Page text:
Find out where to raise an issue about advertising, media or illegal content.

This page tells you how you can make a complaint about:

  • advertising
  • film, videos, computer games, publications and music recordings
  • illegal content on the Internet
  • television or radio broadcasts
  • print media (including related websites).

Telecommunications Industry Ombudsman

The Telecommunications Industry Ombudsman (TIO) is a free and independent alternative dispute resolution body for small business and residential consumers in Australia who have unresolved complaints about their telephone or internet services.

The TIO aims to settle disputes quickly in a fair, objective and non-bureaucratic way, looking at:

  • what the law says
  • good industry practice
  • what is fair and reasonable in all the circumstances.

You can complain to the TIO about issues with a telecommunications service by:


There are rules about what can be advertised on broadcasting services in Australia, and when and where it can be advertised. Advertisements must also be accurate.

Advertisers have agreed to a code of ethics developed by the Australian Association of National Advertisers (AANA), including advertising to children and a code for advertising food and beverages. The code can be used by other agencies to assess a complaint about an advertisement.

If you want to complain about what's in an advertisement you can approach:

  • the Ad Standards for complaints about billboards, in print, on television, or on the radio. You can complain in writing to the ASB about health and safety issues, the use of language, the discriminatory portrayal of people, concern for children, and portrayals of violence, sex, sexuality and nudity. The ASB refers complaints to the Advertising Standards Board for determination.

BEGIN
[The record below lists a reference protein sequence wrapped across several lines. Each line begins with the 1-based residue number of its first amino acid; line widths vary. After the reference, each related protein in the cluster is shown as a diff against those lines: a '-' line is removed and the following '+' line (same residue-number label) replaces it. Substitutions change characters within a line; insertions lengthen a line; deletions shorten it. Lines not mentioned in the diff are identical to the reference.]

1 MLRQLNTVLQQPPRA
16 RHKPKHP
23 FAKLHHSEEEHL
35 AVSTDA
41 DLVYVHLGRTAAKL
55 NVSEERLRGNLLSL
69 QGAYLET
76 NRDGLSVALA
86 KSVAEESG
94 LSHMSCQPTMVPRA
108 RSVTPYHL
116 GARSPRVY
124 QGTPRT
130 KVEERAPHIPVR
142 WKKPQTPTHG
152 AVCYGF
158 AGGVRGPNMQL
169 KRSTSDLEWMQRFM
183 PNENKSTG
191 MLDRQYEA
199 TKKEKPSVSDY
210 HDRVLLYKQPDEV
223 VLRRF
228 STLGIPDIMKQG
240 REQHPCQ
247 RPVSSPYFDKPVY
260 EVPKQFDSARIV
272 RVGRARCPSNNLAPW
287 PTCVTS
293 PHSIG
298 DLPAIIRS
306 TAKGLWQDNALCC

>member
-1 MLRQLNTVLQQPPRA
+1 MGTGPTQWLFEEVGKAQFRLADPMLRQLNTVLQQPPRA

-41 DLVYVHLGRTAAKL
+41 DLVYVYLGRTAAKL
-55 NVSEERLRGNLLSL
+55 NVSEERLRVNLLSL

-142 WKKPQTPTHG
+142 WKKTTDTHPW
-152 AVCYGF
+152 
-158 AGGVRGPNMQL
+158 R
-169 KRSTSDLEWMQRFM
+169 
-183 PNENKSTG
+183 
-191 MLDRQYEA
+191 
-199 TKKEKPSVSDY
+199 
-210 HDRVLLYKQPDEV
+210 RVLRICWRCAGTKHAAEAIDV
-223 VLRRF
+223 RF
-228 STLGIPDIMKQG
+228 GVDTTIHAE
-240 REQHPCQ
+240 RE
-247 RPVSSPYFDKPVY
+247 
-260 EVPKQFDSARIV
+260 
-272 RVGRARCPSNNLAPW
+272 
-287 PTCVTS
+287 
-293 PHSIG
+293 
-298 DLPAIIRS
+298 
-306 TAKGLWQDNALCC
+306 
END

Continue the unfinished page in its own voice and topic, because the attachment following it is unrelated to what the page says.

• the Ad Standards Industry Jury for complaints about the truth, accuracy and legality of advertisements run by a business competitor.

Complaints about the placement of television advertising are covered by broadcasting industry codes of practice.

Television and radio programs

What you see and hear in television and radio programs is covered by industry codes of practice. Complaints about radio or television programs will be assessed in terms of how that content breaches those codes. The codes are listed at:

If you have a complaint about any television or radio program:

  • Contact the broadcaster directly.
  • If they don't answer within 60 days you can complain to ACMA.

If you need help with contact details:

There are some matters that you can complain directly to the ACMA about, including complaints about a TV or radio broadcaster's compliance with their licence conditions. For information on what can be complained directly to the ACMA about, and how to make a complaint, visit the ACMA website.

Film, videos, computer games, and publications

Films, videos, computer games and certain publications (including magazines) are classified using the National Classification Scheme. Classification helps people decide which content might be suitable for them or their families.

For information about making a complaint about a classification decision, please visit the classification website.

Illegal content on the Internet

Complain to the eSafety Commissioner about the content of material on the Internet.

Print media

Print and online news publishers are self-regulated. The Australian Press Council (APC) is the main body with responsibility for standards and complaints.

If you have a complaint about what's in a newspaper, periodical, online news site or the website of these publications:

  • first, approach the editor or other representative of the publication
  • if you aren't satisfied with the result you may want to contact the APC.

The APC website has more information about making complaints about print media.

Complaints about some magazines, newspapers and associated digital outlets, primarily those published by Pacific Magazines or West Australian Newspapers, are handled by the Independent Media Council (IMC), a self-regulatory body which assesses complaints against the IMC's Code of Conduct. Information on the IMC's Code of Conduct, and the IMC's online complaint form, are available from the IMC's website at

Consumer safeguards policy

The Australian Government promotes an open, competitive telecommunications market so Australians can have access to innovative and affordable services. 

Information on:

  • Telecommunications Industry Ombudsman (TIO)
  • Telecommunications Consumer Protections Code
  • The Australian Communications and Media Authority (ACMA)
  • The Australian Competition and Consumer Commission (ACCC)
  • The Australian Communications Consumer Action Network (ACCAN)